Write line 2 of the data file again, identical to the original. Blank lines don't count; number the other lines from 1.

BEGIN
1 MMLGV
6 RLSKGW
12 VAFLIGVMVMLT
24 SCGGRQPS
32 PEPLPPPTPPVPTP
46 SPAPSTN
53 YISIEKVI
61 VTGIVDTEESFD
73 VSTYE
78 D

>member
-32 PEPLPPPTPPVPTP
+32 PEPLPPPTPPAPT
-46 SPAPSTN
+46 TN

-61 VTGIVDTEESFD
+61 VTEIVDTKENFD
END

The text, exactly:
6 RLSKGW